In naturalization actions, because "the Government has a strong and legitimate interest in ensuring that only qualified persons are granted citizenship... it has been universally accepted that the burden is on the alien applicant to show his eligibility for citizenship in every respect."[8] "[D]oubts should be resolved in favor of the United States and against the claimant.'"[9] A plaintiff can meet his burden by demonstrating "by a preponderance of the evidence that he or she meets all of the requirements for naturalization."[10] If USCIS denies a person's naturalization application, and this denial is upheld by an immigration officer, an applicant may appeal in federal district court. "Such review shall be de novo, and the court shall make its own findings of fact and conclusions of law and shall, at the request of the petitioner, conduct a hearing de novo on the application."[11]

To survive a motion to dismiss in a naturalization action, a plaintiff must effectively plead that he or she:

(1) was lawfully admitted to the United States as a permanent resident; (2) has resided continuously, and has been physically present in the United States for the required statutory period; and (3) is a person of good moral character and has been so for at least the five years preceding the filing of his naturalization application.[12]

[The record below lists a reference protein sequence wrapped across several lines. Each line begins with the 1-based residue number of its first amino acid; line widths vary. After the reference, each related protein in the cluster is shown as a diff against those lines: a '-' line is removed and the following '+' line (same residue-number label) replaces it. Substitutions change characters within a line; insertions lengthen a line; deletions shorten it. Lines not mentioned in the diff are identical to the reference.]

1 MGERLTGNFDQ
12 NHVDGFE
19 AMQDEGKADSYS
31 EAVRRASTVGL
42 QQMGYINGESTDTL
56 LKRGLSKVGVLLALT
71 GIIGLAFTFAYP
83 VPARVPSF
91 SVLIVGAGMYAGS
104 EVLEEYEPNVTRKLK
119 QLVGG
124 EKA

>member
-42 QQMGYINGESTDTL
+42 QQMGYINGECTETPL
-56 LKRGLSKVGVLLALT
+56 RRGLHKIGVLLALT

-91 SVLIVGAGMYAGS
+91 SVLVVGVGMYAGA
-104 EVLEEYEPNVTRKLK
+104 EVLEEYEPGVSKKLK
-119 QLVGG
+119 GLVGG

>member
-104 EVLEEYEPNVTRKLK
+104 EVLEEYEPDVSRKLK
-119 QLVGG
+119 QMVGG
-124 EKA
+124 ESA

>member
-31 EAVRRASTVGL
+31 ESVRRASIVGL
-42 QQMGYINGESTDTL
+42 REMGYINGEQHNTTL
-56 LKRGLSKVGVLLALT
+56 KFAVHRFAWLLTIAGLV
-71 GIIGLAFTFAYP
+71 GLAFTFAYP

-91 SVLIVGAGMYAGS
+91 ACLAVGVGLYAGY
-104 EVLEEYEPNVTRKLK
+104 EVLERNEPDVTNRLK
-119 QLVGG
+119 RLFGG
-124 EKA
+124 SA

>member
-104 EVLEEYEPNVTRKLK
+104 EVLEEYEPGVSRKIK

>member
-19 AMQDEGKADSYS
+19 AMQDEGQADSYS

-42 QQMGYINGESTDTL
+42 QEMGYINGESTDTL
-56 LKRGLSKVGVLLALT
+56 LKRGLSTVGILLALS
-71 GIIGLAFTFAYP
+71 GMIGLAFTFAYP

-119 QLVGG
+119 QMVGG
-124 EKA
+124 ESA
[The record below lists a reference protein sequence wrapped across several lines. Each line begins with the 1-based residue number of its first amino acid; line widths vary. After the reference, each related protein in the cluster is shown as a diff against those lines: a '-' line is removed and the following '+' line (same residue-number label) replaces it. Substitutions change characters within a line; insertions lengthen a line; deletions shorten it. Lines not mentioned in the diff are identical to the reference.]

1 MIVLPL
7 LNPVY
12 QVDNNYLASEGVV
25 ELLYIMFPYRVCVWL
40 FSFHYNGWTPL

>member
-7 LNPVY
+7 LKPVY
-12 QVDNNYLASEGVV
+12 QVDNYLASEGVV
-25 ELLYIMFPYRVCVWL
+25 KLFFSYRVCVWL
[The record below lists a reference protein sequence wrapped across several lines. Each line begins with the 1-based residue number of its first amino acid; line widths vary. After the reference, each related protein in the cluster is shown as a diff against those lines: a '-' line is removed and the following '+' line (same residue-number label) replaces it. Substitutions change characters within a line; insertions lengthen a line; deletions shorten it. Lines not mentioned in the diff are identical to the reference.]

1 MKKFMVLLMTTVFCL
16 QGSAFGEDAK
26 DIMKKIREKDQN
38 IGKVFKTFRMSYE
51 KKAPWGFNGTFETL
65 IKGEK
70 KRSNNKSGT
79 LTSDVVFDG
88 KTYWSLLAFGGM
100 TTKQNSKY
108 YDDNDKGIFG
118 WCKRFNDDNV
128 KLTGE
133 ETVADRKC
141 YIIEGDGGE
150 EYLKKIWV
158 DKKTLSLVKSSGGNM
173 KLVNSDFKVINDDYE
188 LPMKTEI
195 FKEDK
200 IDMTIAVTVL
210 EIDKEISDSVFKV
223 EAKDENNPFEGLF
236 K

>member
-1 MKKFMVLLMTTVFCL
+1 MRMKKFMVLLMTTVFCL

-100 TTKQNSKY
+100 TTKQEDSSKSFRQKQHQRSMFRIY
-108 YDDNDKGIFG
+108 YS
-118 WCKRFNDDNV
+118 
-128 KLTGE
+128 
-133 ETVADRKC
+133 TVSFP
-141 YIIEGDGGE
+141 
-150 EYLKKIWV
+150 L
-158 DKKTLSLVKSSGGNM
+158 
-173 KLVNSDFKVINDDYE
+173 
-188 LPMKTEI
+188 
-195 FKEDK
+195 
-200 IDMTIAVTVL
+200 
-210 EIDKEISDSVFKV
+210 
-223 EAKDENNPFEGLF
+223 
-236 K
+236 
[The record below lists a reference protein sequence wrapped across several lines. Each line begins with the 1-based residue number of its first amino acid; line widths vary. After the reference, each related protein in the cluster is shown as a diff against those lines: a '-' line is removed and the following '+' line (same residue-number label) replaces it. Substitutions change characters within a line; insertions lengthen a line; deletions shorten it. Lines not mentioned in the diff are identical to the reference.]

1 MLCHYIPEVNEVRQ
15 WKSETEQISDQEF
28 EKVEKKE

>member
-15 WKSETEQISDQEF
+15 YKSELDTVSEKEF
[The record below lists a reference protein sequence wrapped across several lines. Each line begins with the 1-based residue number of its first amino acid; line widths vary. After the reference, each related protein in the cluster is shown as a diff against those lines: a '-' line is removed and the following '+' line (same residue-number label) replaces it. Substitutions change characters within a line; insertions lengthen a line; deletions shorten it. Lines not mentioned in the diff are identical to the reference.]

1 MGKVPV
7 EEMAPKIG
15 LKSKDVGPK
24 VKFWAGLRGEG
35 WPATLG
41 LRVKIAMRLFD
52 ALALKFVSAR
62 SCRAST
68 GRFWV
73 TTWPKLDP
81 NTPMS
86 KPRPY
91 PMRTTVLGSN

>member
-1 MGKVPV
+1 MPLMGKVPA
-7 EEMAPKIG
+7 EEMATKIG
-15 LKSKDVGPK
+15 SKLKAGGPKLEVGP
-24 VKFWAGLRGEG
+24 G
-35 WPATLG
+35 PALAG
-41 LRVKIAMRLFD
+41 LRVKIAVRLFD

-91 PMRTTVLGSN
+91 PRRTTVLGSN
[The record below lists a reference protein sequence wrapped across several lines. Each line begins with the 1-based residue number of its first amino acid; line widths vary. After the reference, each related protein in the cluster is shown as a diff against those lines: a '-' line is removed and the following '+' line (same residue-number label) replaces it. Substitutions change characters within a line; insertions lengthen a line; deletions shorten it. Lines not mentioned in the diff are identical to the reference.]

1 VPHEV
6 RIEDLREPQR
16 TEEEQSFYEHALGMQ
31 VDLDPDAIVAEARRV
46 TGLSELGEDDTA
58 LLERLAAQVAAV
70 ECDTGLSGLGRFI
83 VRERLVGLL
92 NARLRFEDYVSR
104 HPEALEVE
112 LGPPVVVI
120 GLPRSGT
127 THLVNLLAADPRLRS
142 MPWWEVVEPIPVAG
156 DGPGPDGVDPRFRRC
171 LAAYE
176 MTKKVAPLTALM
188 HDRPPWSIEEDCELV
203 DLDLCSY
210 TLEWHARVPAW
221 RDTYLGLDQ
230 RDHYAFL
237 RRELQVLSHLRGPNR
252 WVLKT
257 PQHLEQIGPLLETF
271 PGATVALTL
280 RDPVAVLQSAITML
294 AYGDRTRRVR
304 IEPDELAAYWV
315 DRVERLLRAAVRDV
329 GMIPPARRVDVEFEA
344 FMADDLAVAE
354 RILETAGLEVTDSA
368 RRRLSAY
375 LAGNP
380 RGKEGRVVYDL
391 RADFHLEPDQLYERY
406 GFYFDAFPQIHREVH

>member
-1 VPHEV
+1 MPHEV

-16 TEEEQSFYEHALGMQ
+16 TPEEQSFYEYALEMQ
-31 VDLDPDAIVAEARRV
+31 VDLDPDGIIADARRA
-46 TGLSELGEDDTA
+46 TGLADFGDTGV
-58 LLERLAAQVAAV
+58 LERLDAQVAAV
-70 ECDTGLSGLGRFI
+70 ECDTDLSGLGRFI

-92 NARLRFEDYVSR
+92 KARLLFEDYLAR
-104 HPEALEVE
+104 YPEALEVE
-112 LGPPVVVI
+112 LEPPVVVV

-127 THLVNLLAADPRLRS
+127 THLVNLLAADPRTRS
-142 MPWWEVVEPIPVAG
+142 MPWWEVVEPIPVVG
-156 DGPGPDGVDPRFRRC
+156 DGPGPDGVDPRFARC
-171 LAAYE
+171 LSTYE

Defendants concede that Plaintiff was lawfully admitted to the United States as a permanent resident and has resided continuously for the required statutory period. Defendants dispute only the final element, that Plaintiff is a person of good moral character.

Whether an applicant possesses the requisite standard of "good moral character" is determined "on a case-by-case basis taking into account the elements enumerated in this section and the standards of the average citizen in the community of residence."[13] Although the statute requires an applicant to be of good moral character "for at least the five years preceding the filing of his naturalization application, " the USCIS "is not limited to reviewing the applicant's conduct during the five years immediately preceding the filing of the application, but may take into consideration, as a basis for its determination, the applicant's conduct and acts at any time."[14] Although good moral character is not specifically defined, federal regulations do specify conduct that prohibits a finding of good moral character in naturalization proceedings: "No person shall be regarded as, or found to be, a person of good moral character who, during the period for which good moral character is required to be established is, or was... (6) one who has given false testimony for the purpose of obtaining any benefits under this chapter."[15] Defendants contend that Plaintiff's false testimony about his citation for and conviction of running a stop sign and driving without proof of insurance renders him statutorily ineligible for naturalization, and thus Plaintiff fails to state a claim upon which relief can be granted.